Last week, the Wall Street Journal Weekend Edition ran an article titled "Cracking the Code of Restaurant Wine Pricing," which sought to divulge the reasons behind the staggeringly disparate prices of identical bottles of wine in different restaurants across America. (The article is available by clicking here, but a paid subscription to the WSJ may be required). The variable cost per bottle was attributed to multiple factors including non-uniform state alcohol tax laws, whether restaurants bought wine as futures, at wholesale, or through second or third party merchants, restaurant volume, and a restaurant's reputation as a "fine dining" (and I suppose "wining") establishment. While some readers are justifiably outraged to learn that their best friends in, say, Dallas paid 30% less for the same bottle of wine they just imbibed at their local steakhouse in Idaho, I blithely factor the overage costs into the general theme of "my dining experience." Obvious price gauging aside, I've become more Zen since having kids. And when I say "my dining experience," it broadly encompasses the spectrum from dinners at home with my family to eating out in restaurants, high and lowbrow alike. For instance, I can make fish at home. If I purchase fresh Alaskan halibut from the local fishery for $21.99/ pound, I can pan sear it, crust it with almond or macadamia nuts, or fry it in panko. It may have an Asian flair with citrusy teriyaki or ponzu flavors or sit on a bed of roasted red peppers and chorizo, in a preparation I co-opted (i.e. ripped off) from Jack's La Jolla. It is certainly cheaper to make this stuff at home than pay $28 to $40 per entrée in a restaurant for similar fare. Of course this does not even begin to factor in the costs of appetizers, wine, dessert, coffee, cheese courses, mezze, aperitifs...as you can see by my credit card statements.
Yet at home, even my most fastidious mise-en-place fails to prevent my grubby-fingered children from sticking their dirty mitts into my seared fish proclaiming, "Lily try this." Inevitably this is followed by pause - chew, chew, chew - pause - spit, and "Lily no like this." Now I have slimy, saliva-y, half-chewed food in my hand, and a nonplussed kid trotting off to watch Dora in the other room, my meal disintegrating in disgusting, partially digested chunks. I know. I know; if I were as consistent with my parenting skills as my knife skills, meals at home might be more pleasant. But given the facts, why wouldn't I pay $5,435 (the actual cost of a 2003 Screaming Eagle Cabernet Sauvignon at Prime Steakhouse in Las Vegas) to have someone make my children disappear for a few hours, let alone a snappy 23 minutes (I have low expectations)? And so I happily pay more than three times wholesale cost to drink a glass of wine in the company of adults - and adults only. Enjoying wine in a restaurant makes for entertaining adult banter; gulping a glass of wine at home makes my children tolerable, if not marginally amusing.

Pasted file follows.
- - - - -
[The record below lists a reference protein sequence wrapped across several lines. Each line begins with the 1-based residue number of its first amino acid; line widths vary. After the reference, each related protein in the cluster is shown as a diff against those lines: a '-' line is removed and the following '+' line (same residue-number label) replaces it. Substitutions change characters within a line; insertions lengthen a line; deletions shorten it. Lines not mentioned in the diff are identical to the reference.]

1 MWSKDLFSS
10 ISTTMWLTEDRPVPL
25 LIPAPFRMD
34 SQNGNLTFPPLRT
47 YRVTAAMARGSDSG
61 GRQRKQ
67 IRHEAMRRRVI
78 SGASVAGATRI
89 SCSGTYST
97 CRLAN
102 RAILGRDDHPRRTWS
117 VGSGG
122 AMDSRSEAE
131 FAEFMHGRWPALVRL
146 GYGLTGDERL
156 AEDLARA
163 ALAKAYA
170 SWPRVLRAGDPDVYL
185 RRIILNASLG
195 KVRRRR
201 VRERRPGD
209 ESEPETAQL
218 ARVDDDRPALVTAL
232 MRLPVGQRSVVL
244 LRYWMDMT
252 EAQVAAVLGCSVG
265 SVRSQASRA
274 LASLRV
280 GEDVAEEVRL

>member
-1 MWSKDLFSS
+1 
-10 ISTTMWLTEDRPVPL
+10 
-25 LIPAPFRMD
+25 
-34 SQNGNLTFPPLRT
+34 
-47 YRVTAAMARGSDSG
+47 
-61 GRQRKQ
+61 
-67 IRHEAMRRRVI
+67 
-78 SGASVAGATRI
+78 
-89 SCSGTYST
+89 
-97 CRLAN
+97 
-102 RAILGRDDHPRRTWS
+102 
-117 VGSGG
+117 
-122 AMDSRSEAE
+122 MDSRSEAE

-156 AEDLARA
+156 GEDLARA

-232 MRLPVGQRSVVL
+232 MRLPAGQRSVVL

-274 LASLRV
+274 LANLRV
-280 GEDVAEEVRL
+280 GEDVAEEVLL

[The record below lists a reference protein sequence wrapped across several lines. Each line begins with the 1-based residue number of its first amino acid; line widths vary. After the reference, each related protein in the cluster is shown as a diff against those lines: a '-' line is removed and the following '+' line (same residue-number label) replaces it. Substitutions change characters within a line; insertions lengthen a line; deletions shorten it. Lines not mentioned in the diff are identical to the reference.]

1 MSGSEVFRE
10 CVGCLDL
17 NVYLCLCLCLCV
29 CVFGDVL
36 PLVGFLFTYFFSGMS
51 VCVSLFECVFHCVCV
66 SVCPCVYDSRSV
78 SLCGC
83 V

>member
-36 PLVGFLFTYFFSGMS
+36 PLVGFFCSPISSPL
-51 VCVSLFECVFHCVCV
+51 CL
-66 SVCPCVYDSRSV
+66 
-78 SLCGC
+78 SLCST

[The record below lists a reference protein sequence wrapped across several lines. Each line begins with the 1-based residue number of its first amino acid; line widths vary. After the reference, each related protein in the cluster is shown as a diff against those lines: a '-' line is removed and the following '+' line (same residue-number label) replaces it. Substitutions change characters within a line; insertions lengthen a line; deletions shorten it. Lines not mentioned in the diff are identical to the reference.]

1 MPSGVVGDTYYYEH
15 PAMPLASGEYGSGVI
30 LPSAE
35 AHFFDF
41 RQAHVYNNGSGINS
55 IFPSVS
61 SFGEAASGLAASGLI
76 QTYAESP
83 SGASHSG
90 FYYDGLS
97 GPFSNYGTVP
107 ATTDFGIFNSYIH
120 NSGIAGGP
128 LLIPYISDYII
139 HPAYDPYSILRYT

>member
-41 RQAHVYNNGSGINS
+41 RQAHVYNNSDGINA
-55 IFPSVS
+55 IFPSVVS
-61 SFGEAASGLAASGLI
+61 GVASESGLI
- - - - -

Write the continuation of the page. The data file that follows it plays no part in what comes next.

Nonetheless, I am not wholly immune to the frustrations of absurdly astronomical institutional wine pricing. Years ago, before kids, Brian and I packed a stellar picnic basket to accompany a summer evening with the San Diego Summer Pops. Naïve and brain-dead, we put a bottle of cheap Kendall-Jackson Chardonnay (OK, this was a long time ago) on the top of the basket in plain view. Of course, it was deftly confiscated by an intimidating, music loving 72 year old granny who volunteered for bouncer duty. Then, to stoke our ire further, the exact same bottle of wine was sold back to us at the concession stand at a 300% mark-up.
So what is the moral of the story? Next time you need to evade those pesky wine police, put your bottle of wine at the very bottom of your picnic basket. Then place a folded bath towel on top, obscuring the bottle and creating a "false bottom" of sorts. Layer the cold packs next, posturing as if you're using the towel to absorb the condensation from the ice packs. Last, carefully layer your food on top. Voila! It's a fool-proof, methodical way to beat the system every time, so you won't feel so glum the next time you pay $62 for the same bottle of chard you just bought at Costco for $14.99!